Now is not the time to shy away from innovation

| July 29, 2020

COVID-19 has undoubtedly provided the challenge of the century to our health system, but it has also kick-started some much-needed disruption to areas of healthcare which have been characterised by inertia and an unwillingness of both funders and providers to do things differently, regardless of the opportunities available.

Telehealth and virtual healthcare stand out as opportunities which should continue to be leveraged in a post-pandemic world. Patients rightly expect that the positive benefits experienced with these models of care during COVID-19 will continue now and into the future.

In a Perspectives Brief, Providing telehealth in general practice during COVID-19 and beyond, published by the Australian Healthcare and Hospitals Association (AHHA) Deeble Institute for Health Policy Research in July, South Australian GP Dr Chris Bollen and Deeble Institute Director Dr Rebecca Haddock provide case studies which demonstrate the opportunities to improve health outcomes and patient experience of care through use of telehealth consultations in general practice.

Six case studies demonstrate “at the coalface” how telehealth can benefit GPs, maximise equity of access to healthcare, and support patients in developing their own health knowledge and skills.

They include team-base care models using telehealth and primary care nurses to improve management of chronic disease, especially in older patients with multiple and complex chronic conditions.

Co-author of the Perspectives Brief, Dr Chris Bollen, said GPs were finding that their daily workflows had changed for the better through having telehealth consultation options as well as traditional face-to-face contact with patients.

A second AHHA report, The effective and sustainable adoption of virtual health care, builds on the general practice case studies, and calls for sustained policy efforts across big-picture areas such as funding, governance and workforce in order to embed sustainable long-term virtual health care models.

During the pandemic period, GP and outpatient clinic visits have been substituted with phone calls and videoconferencing; there have been some limited functional improvements such as e-prescribing; and in some places, such as in “virtual hospitals”, there has been some redesign of tasks and processes.

However, a forward-looking approach to virtual health care would involve planning to embrace the opportunities which may be available, for example, through remote monitoring, data-driven quality improvement, artificial intelligence and other innovations, to create new models of care.

Importantly, it will require more than policy-making on the run, such as the recent “stage 7” telehealth decision by the Australian Government where telehealth GP providers need to have an existing and continuous relationship with a patient—defined as seeing that patient in the last 12 months—in order to provide MBS-funded telehealth services.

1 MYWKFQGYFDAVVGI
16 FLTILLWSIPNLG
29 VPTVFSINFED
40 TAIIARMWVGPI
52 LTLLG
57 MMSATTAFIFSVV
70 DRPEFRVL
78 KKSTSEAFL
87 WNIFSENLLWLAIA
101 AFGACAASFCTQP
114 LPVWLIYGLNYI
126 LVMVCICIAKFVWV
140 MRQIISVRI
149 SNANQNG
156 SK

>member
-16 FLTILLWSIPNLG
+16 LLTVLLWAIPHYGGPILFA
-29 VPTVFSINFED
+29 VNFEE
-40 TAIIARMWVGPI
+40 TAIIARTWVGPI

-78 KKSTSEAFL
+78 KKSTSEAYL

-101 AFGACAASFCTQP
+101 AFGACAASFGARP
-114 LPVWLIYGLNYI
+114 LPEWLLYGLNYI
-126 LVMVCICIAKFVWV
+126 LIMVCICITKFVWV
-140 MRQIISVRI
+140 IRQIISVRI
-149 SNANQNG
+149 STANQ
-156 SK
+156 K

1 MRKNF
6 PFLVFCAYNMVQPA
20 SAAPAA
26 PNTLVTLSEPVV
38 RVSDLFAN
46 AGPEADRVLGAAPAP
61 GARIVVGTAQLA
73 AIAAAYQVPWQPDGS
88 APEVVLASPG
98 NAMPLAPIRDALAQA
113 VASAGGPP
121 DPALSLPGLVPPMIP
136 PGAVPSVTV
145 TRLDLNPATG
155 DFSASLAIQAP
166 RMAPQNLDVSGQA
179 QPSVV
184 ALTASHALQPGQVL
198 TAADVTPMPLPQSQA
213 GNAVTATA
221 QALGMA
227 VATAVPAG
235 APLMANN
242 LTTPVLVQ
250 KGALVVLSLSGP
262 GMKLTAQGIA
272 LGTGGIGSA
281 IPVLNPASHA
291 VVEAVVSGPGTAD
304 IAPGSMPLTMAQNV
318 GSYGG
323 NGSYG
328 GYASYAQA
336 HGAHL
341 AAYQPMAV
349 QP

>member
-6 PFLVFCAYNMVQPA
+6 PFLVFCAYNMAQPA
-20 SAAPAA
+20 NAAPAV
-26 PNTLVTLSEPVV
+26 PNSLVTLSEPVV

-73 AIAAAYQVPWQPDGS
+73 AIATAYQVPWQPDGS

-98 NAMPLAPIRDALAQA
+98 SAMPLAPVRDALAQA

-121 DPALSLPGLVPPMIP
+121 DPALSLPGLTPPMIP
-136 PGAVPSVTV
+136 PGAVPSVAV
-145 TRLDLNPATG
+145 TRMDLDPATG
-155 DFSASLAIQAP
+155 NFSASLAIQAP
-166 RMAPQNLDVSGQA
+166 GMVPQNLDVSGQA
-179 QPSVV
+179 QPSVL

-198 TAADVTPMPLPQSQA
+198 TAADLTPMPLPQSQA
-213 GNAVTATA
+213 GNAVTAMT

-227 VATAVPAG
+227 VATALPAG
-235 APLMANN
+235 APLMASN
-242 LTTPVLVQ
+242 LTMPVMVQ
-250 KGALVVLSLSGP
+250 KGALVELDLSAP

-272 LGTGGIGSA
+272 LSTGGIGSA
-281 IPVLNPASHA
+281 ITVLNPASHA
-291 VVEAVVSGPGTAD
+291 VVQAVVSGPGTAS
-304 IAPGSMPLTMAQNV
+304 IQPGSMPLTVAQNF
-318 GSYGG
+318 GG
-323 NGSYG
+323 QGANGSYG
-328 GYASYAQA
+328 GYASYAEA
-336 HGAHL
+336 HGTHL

While this may stop the “pop-up” online services opposed by doctor organisations, and limit opportunities for over-servicing, it will also be a huge barrier for rural communities where access to any GP can be a problem, for healthy people who infrequently see their GP, people whose local practice is booked out for weeks, those requiring sexual and reproductive health services, and people who want to change doctors.

Providers must also recognise that for personal reasons, people may prefer to seek care away from their regular GP for some very sensitive matters.

At AHHA we think key areas of focus to maximise the long-term benefits of virtual health care include:

• Patient-centredness, including codesign with patients, and measuring what matters to patients;

• Equity, including proactive efforts to ensure affordability, equitable access to technology and digital literacy;

• Cross-sector leadership and governance, across jurisdictions and the primary and acute care sectors, and in partnership with industry and researchers;

• Digitally-capable health workforce development, prioritising team-based care and new roles needed to optimise integration of technology into health care;

• Interoperability, standards and quality assured technology; and

• Funding for reforms, including better use of data and evaluation.

Now—more than ever—as we face the most significant health and economic challenges experienced in a century, we need big-picture thinking and serious policy reform efforts that are agile and innovative.

We cannot shy away from disruptive thinking and the need to do business differently in order to achieve better results that take full advantage of the modern technologies available to us.

Equally, we should not sacrifice new thinking in order to maintain current healthcare practices, processes and professional interests.

Providing telehealth in general practice during Covid-19 and beyond is available here.

The effective and sustainable adoption of virtual health care is available here.

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